WHO announces plans to eliminate trans-fatty acids from food supply


  • Mary Corcoran
  • Univadis Medical News
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The World Health Organization (WHO) has announced plans to eliminate industrially produced trans-fatty acids from the global food supply. The organisation estimates that trans-fat intake leads to more than 500,000 deaths from cardiovascular disease annually and says eliminating trans-fats is key to protecting health and saving lives.

Several high-income countries have already virtually eliminated industrially-produced trans-fats through legally imposed limits on the amount that can be contained in packaged food; however, the WHO says more action is needed, particularly in low and middle-income countries.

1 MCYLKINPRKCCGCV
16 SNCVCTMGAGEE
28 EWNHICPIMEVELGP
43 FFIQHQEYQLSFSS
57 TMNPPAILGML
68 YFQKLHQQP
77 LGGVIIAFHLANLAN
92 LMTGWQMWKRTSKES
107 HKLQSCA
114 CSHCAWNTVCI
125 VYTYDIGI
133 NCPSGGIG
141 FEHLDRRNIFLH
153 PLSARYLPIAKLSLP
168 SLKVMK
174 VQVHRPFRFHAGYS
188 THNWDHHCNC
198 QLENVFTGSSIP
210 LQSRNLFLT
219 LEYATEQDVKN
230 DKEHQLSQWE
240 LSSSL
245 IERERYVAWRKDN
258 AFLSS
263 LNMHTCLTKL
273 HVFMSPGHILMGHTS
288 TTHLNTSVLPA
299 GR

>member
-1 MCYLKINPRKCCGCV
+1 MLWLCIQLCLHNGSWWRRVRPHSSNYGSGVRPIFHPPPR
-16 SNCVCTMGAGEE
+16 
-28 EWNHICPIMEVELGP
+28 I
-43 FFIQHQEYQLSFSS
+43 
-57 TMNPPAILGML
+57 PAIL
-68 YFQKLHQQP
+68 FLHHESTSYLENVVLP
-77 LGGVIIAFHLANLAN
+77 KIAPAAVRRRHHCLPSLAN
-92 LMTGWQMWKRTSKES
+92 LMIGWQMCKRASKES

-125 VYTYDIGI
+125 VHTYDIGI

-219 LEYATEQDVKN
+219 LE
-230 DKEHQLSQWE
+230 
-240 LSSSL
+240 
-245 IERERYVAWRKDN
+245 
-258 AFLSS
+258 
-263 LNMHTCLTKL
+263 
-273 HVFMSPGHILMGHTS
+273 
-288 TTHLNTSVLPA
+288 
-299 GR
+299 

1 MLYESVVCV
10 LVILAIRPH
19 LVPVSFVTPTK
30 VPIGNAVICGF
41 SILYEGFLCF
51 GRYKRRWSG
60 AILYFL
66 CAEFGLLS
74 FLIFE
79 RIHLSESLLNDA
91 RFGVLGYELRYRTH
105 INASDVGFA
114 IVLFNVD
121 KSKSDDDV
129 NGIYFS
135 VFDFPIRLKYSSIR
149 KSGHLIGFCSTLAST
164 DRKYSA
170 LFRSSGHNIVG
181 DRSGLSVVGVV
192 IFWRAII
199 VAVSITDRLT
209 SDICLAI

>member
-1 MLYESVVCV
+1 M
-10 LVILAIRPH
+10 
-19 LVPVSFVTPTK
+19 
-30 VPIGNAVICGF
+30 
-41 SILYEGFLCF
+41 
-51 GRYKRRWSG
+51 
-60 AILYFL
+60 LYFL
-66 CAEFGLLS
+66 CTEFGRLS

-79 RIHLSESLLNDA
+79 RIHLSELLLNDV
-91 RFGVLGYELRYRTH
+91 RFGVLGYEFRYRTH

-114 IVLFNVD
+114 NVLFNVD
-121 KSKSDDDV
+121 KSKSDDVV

The WHO has published a step-by-step guide for the elimination of industrially-produced trans-fatty acids called REPLACE which sets out six strategic actions to ensure the "prompt, complete, and sustained elimination" of industrially-produced trans fats from the food supply. These include promoting the replacement of industrially-produced trans fats with healthier fats and oils.

The elimination of industrially-produced trans fats from the global food supply has been identified as one of the key targets of WHO’s strategic plan, the draft 13th General Programme of Work (GPW13) which will guide the work of the WHO in 2019-2023. The GPW13 will be discussed at the 71st World Health Assembly in Geneva this week.